Definition of madrigal
madrigalistplay \ˈma-dri-gə-list\ noun
Recent Examples of madrigal from the Web
Mozart, Madrigals and More! Pittance Chamber Music, featuring members of the LA Opera Orchestra and Chrous, performs works by Mozart, Villa-Lobos, et al.; with guest dancer Damara Titmus.
The event featured speakers, prayers, posting of service flags, the laying of a wreath, and patriotic songs performed by the Rancho Bernardo High School Madrigals.
Even the minor role of a musician who recites madrigals written by Manon’s rich patron, sung by the captivating Avery Amereau, stood out for the unusually rich, saturated auburn timbre of her voice.
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Origin and Etymology of madrigal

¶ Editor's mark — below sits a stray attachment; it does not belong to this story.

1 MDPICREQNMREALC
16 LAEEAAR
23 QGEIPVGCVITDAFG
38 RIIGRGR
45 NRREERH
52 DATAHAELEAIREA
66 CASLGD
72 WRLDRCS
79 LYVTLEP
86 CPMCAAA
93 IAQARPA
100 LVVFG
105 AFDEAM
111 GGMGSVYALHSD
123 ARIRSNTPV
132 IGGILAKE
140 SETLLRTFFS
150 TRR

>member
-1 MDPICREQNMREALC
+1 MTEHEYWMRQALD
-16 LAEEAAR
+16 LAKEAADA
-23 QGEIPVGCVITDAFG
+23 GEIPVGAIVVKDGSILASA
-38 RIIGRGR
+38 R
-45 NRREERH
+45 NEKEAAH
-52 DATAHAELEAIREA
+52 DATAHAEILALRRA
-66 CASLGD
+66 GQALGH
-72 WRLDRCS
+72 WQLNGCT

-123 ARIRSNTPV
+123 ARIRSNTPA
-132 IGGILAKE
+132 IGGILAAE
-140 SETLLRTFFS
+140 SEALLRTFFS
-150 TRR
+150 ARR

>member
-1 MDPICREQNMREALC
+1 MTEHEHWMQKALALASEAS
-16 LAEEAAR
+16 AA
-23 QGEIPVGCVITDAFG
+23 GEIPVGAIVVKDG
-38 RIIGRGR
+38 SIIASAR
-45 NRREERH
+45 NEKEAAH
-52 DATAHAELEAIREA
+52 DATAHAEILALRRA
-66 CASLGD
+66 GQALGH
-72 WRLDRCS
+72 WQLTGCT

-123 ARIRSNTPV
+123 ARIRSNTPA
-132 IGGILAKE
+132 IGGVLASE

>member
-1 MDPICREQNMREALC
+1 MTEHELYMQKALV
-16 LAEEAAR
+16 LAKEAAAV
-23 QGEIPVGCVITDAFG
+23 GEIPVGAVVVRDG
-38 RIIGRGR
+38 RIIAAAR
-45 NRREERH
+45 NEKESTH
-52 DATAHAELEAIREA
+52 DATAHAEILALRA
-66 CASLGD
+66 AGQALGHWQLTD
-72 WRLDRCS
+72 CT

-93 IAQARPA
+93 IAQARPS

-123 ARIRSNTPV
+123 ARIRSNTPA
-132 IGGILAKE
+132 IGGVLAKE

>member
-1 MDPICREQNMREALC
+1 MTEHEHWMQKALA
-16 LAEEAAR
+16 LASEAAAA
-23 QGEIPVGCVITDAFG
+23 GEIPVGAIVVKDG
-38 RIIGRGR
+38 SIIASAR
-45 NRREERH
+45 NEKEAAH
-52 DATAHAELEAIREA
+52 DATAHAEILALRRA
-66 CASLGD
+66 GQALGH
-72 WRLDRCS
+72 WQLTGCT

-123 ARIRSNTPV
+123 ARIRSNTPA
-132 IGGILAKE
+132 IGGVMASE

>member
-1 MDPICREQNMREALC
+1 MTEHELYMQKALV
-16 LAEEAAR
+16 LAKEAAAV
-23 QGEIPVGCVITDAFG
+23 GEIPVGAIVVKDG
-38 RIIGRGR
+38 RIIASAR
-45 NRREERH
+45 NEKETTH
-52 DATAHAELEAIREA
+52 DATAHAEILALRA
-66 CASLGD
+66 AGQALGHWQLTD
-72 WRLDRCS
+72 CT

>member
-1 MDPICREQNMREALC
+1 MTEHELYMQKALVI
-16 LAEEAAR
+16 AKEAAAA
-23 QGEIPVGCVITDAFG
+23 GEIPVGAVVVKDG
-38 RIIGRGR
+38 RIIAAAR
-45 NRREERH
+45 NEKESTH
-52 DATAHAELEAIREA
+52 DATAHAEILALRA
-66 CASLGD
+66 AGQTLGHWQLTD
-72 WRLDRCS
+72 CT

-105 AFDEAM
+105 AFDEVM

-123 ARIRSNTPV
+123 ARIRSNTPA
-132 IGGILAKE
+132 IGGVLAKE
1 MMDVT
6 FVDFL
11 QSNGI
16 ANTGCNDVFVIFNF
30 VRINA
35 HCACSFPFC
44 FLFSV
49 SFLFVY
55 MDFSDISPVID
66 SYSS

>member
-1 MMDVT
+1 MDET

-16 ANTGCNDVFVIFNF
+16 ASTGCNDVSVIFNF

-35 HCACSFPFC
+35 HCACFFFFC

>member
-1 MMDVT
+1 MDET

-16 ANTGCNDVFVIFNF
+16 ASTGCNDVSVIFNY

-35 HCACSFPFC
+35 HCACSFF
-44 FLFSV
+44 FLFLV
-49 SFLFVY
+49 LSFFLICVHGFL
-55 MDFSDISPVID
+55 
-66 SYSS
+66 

Italian madrigale, probably from Medieval Latin matricale, from neuter of *matricalis simple, from Late Latin, of the womb, from Latin matric-, matrix womb, from mater mother
First Known Use: 1584See Words from the same year
MADRIGAL Defined for English Language Learners
Definition of madrigal for English Language Learners
: a type of song for several singers without instruments that was popular in the 16th and 17th centuries
Learn More about madrigal
Britannica.com: Encyclopedia article about madrigal
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